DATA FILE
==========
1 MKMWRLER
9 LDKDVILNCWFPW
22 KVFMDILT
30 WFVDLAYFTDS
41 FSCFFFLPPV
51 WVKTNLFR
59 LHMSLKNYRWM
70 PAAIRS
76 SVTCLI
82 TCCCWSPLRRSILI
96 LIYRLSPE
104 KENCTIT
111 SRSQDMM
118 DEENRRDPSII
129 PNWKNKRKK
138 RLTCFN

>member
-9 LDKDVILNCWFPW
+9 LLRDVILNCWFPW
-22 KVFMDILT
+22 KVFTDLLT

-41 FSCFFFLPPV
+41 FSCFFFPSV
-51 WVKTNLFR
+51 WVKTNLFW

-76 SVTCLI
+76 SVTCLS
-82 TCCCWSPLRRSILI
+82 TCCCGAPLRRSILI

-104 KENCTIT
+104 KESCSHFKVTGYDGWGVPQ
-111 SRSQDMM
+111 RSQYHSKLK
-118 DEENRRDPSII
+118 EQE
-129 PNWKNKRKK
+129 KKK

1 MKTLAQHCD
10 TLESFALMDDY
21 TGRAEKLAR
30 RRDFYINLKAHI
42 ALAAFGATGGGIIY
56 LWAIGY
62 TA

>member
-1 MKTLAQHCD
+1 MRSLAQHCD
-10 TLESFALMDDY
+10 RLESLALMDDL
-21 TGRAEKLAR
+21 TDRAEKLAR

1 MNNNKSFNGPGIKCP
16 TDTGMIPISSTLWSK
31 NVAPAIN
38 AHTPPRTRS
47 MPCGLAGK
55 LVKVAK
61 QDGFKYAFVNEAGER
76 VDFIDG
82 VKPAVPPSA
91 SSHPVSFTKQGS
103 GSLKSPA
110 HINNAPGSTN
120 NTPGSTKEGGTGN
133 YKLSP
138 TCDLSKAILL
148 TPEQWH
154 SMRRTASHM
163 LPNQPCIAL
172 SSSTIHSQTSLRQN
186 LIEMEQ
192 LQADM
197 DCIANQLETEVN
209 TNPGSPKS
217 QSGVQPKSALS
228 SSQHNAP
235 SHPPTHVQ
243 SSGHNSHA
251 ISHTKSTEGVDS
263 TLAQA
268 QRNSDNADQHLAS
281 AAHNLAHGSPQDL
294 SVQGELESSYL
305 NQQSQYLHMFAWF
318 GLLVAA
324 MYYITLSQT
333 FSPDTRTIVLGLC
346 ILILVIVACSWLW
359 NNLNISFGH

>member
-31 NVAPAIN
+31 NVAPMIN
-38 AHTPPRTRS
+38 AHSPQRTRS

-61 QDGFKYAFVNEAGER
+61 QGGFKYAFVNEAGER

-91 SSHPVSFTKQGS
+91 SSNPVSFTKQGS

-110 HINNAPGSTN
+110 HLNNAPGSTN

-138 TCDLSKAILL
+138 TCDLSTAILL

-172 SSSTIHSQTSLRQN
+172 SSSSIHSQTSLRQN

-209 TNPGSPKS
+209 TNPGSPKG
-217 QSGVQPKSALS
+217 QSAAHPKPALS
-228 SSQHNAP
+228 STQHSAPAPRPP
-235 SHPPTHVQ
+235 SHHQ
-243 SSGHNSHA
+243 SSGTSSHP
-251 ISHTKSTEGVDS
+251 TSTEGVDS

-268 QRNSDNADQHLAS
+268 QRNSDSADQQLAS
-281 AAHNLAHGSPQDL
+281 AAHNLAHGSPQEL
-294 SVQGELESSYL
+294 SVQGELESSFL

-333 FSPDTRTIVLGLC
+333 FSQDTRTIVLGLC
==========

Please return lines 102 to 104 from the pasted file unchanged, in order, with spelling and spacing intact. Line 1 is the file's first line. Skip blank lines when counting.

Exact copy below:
+138 TCDLSTAILL

-172 SSSTIHSQTSLRQN
+172 SSSSIHSQTSLRQN